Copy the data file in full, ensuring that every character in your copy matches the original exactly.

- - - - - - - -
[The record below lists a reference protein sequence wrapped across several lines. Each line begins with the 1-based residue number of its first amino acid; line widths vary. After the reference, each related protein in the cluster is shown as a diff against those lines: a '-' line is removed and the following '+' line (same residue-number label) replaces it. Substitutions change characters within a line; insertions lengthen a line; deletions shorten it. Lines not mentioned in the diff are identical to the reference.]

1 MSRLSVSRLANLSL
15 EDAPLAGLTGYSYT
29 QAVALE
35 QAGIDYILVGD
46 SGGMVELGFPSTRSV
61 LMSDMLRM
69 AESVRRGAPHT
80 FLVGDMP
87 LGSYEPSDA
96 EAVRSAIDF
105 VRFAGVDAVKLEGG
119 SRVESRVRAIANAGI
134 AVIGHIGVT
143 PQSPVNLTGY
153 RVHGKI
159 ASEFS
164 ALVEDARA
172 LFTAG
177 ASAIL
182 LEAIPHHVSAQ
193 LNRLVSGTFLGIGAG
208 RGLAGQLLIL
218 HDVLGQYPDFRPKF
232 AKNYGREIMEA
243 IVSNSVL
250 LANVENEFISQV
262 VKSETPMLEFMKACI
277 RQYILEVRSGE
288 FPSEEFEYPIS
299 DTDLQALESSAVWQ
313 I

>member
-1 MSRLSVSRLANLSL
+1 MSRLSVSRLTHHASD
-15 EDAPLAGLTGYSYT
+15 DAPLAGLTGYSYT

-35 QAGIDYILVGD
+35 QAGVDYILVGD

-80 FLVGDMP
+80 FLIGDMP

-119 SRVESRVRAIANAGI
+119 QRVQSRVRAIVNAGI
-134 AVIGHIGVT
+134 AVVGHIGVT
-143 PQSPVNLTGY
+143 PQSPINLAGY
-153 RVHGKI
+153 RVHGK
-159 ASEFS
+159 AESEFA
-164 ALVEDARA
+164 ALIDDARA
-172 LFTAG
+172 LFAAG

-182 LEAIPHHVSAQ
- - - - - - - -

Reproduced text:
[The record below lists a reference protein sequence wrapped across several lines. Each line begins with the 1-based residue number of its first amino acid; line widths vary. After the reference, each related protein in the cluster is shown as a diff against those lines: a '-' line is removed and the following '+' line (same residue-number label) replaces it. Substitutions change characters within a line; insertions lengthen a line; deletions shorten it. Lines not mentioned in the diff are identical to the reference.]

1 MSRLSVSRLANLSL
15 EDAPLAGLTGYSYT
29 QAVALE
35 QAGIDYILVGD
46 SGGMVELGFPSTRSV
61 LMSDMLRM
69 AESVRRGAPHT
80 FLVGDMP
87 LGSYEPSDA
96 EAVRSAIDF
105 VRFAGVDAVKLEGG
119 SRVESRVRAIANAGI
134 AVIGHIGVT
143 PQSPVNLTGY
153 RVHGKI
159 ASEFS
164 ALVEDARA
172 LFTAG
177 ASAIL
182 LEAIPHHVSAQ
193 LNRLVSGTFLGIGAG
208 RGLAGQLLIL
218 HDVLGQYPDFRPKF
232 AKNYGREIMEA
243 IVSNSVL
250 LANVENEFISQV
262 VKSETPMLEFMKACI
277 RQYILEVRSGE
288 FPSEEFEYPIS
299 DTDLQALESSAVWQ
313 I

>member
-1 MSRLSVSRLANLSL
+1 MSRLSVSRLTHHASD
-15 EDAPLAGLTGYSYT
+15 DAPLAGLTGYSYT

-35 QAGIDYILVGD
+35 QAGVDYILVGD

-80 FLVGDMP
+80 FLIGDMP

-119 SRVESRVRAIANAGI
+119 QRVQSRVRAIVNAGI
-134 AVIGHIGVT
+134 AVVGHIGVT
-143 PQSPVNLTGY
+143 PQSPINLAGY
-153 RVHGKI
+153 RVHGK
-159 ASEFS
+159 AESEFA
-164 ALVEDARA
+164 ALIDDARA
-172 LFTAG
+172 LFAAG

-182 LEAIPHHVSAQ